Lithograph by Georges Braque: Resurrection of the Bird, 1959. 8.25 x 15 in. Ed. Galerie Maeght, Paris. Pubished in Cogniat, page 81.
Painting by Georges Braque: The Guitarist, 1917. Oil, 86.5 x 44 in. Laroche Collection, Kunstmuseum, Basel. Published in Cogniat, page 27.
Georges Braque is described as a man completely in harmony with the time and place in which he lived. He appears to have expressed neither unusual religious devotion nor irreligiosity or unorthodoxy. In keeping with the culture in which he lived, Braque seems to have been a primarily secular person.
Braque was interested mostly in art from a young age and devoted to his artistic work. Georges Braque's father and grandfather were professional house painters who both painted artistically as an avocation. Georges Braque began serious art training in his teen years. Fine art may have been the only religion of significance in his life.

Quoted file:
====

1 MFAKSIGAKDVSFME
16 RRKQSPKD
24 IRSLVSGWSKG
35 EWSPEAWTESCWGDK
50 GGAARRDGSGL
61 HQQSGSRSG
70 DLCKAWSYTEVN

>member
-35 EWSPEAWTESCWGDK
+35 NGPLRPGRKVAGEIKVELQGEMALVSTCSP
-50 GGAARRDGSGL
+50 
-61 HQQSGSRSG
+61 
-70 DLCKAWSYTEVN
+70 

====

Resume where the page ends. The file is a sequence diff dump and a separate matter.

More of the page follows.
Overtly religious themes are essentially absent from the art of Georges Braque.
From: Raymond Cogniat (translated from the French by Eileen B. Hennessy), Bracque, Crown Publishers, Inc: New York City (1970), pages 5-8:
We have often wished that a work of art was admired independently of the incidents of the period which witnessed its birth or the events experienced by the man who created it... It is unthinkable... to envisage Braque's work -- and especially his role in the birth of Cubism -- in this independence, for not matter how personal it may be, it is nevertheless a phenonemon determined by its age. On the contrary, we must constantly return to the facts, not for their picturesque character, but in order to understand the profound meaning of this orientation in the first half of the twentieth century. To begin with, the artist's social position must be kept in mind, for his place within a well-defined system always explains one aspect of his art, even when the latter appears to be individual and independent.From: Cogniat, page 18: